Football sponsors in Europe – the 5 biggest deals

Date published: Wednesday 10th August 2016 1:58

Barcelona: Quids in thanks to agreement with Nike

Barcelona: Quids in thanks to agreement with Nike

Football sponsorship will never be the same. Check out the 5 biggest deals in football sponsorship that broke records and raised bars across Europe.

Football, apart from being a serious cause of mid-season heart attacks, is also our finest passion, one which will always be a part of European culture. And nowhere else is that passion so visible than in the colors we wear with pride every time our team takes the field by storm, which is always great news for the team, as they can get whopping sums of money to turn that shirt you wear into advertising space.

It’s logical, really. With football being such a great selling point for everyone from bars to local street vendors it’s no wonder that the domain where big companies do some of their highest splurges is football. Heck, even casino game makers try to take a bite out of football’s popularity and provide football-themed slots to casinos, like the Pure NetEnt casinos, in the hopes of staying on top of the game by appealing to the football fan.

And with everyone wanting in on the game’s advertising opportunities, there are bound to be companies that will take their desire to the extreme and go in an outmatching war, raising the stake each time and stretching football sponsorship to insane proportions. You think that’s ridiculous? Just take a look at these 5 biggest deals in football sponsorship.

5. Chelsea and Yokohama – £47m per year

Chelsea’s highest sponsorship deal was signed on February 2015, after their previous sponsor, Samsung, failed to outmatch Yokohama’s offer. Samsung paid twice less to Chelsea than the new sponsor did, which is what made the board go for the lucrative five-year contract with Yokohama instead. It was a great time for Chelsea, really, as the new deal followed an already great sponsorship contract with Adidas from the previous year. Chelsea’s deal was one of the biggest sponsorship deals football has seen (until 2015), but it would have never been possible without the next deal on our list.

4. Manchester United and Chevrolet – £53m per year

The award for the biggest change in football sponsorship trends and the most important deal in the last decade has to go to Manchester United’s Chevrolet deal from 2014. When Manchester United signed a seven-year deal with Chevrolet many big clubs were thrilled about the new sponsorship bar that Chevrolet set, while sponsors were probably feeling a bit distressed at the prospect of the competition that will follow. Whatever Manchester United did to double the sum they were getting before we’ll never know, but one thing’s for certain, football sponsorships have never been the same ever since.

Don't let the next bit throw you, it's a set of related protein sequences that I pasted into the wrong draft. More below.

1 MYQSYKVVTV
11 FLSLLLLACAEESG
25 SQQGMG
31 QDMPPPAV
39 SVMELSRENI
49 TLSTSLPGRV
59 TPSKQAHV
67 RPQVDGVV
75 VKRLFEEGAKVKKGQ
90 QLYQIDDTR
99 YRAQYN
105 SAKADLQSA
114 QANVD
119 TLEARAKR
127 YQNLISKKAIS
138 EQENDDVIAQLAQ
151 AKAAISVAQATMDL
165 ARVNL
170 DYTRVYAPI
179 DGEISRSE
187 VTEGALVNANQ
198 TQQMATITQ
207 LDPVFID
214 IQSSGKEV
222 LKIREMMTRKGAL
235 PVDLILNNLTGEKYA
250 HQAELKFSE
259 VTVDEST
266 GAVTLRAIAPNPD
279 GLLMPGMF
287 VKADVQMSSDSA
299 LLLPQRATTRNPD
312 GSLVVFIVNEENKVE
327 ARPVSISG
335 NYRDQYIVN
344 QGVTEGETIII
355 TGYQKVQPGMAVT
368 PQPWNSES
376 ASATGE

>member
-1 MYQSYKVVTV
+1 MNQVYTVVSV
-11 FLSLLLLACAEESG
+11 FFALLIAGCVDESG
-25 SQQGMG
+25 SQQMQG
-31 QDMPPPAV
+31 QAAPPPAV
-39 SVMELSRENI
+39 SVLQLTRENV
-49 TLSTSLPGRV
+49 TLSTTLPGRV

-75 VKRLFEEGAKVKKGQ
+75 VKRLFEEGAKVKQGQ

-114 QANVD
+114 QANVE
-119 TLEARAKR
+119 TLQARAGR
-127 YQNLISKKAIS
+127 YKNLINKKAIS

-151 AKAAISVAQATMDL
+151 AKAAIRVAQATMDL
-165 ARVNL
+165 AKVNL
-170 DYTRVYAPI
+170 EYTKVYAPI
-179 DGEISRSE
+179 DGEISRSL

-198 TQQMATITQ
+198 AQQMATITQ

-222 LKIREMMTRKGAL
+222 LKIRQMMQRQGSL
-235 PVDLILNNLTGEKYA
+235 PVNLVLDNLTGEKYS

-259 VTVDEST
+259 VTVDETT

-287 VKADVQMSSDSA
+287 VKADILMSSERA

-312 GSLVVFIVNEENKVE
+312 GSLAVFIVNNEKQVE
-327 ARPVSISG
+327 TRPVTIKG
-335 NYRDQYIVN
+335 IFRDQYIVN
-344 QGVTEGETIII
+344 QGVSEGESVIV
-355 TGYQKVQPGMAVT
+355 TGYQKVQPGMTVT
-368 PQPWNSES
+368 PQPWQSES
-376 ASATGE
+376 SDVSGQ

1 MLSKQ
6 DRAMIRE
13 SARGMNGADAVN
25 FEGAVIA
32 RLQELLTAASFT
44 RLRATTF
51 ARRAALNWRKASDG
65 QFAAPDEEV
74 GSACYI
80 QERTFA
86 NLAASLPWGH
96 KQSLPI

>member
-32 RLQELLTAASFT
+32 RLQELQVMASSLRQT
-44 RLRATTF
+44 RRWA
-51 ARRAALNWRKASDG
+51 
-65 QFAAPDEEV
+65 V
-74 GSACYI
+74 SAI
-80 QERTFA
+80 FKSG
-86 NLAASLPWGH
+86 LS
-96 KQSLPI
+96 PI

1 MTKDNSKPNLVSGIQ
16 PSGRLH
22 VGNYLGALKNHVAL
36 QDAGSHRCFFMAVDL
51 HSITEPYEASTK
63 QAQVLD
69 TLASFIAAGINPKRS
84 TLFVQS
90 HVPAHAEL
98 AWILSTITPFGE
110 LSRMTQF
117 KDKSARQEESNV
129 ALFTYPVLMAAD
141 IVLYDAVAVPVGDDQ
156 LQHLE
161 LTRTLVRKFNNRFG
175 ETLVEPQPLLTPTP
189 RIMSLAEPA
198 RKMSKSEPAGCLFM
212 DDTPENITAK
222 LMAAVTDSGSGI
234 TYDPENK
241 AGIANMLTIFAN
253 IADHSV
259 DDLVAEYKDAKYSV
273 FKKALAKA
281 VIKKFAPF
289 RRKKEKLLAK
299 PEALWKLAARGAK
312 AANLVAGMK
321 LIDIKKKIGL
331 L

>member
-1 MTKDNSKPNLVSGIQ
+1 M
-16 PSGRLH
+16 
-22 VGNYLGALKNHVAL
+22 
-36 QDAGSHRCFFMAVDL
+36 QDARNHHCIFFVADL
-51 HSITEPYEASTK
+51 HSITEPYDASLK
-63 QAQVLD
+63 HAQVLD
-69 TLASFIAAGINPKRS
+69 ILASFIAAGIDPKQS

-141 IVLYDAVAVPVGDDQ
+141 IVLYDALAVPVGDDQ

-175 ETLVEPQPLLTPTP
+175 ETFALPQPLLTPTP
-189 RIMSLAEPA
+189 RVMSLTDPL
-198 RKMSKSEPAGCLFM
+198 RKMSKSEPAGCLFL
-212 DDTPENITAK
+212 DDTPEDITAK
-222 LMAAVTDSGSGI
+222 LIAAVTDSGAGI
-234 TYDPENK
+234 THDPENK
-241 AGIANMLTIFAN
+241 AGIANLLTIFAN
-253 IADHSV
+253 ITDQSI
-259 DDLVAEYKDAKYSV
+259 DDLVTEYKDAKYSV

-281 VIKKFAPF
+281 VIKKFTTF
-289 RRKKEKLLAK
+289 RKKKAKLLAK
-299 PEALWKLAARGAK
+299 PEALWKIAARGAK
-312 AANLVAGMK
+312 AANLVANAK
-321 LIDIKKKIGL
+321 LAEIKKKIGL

3. Manchester United and Adidas – £75m per year

It seems that 2014 was the year when Manchester United were on a roll, at least money-wise, as they locked in on an even bigger deal than their Chevrolet sponsorship when Adidas came knocking on their corporate door. Up until that point, it was Nike who supplied the Red Devils with their kits but they decided to drop out and Adidas took over, offering Manchester United a £ 750 million, 10-year deal. Just like Yokohama, Adidas set another bar for kit manufacturers, which lead to even higher deals during the following two-years.


2. Real Madrid and Adidas – £106m per year

Following their record-breaking deal of 2014, Adidas took to setting an even higher record this year, when they offered Real Madrid a 10-year kit sponsorship in the value of £1 billion pounds, thus tripling the sum of their previous deal and possibly shaking Manchester United’s reputation as the richest football club. The company’s representatives have said that their offer is not an illogical move, despite warnings from financial analysts of creating an “inflationary spiral”, as their previous deal with Manchester proved to be a successful one.


1. Barcelona and Nike £120m per year

Well, with Adidas taking the lead for so long Nike were bound to try and put a stop to Adidas’ dominance or they risked losing the status they’ve so far enjoyed among both football fans and clubs. After failing to continue their sponsorship with several big clubs, Nike went all the way and set the 2nd sponsorship record in 2016, with their 10-year, £1.2 billion deal. It was really a smart move to make, considering that the deals were already getting blown out of proportion and Nike were faced with a fight-or-flight situation.

When and where the next record will be set, we are yet to see. But looking back at the previous couple of years, we can safely bet on seeing another massive sponsorship deal pretty soon, if not the third one this year.

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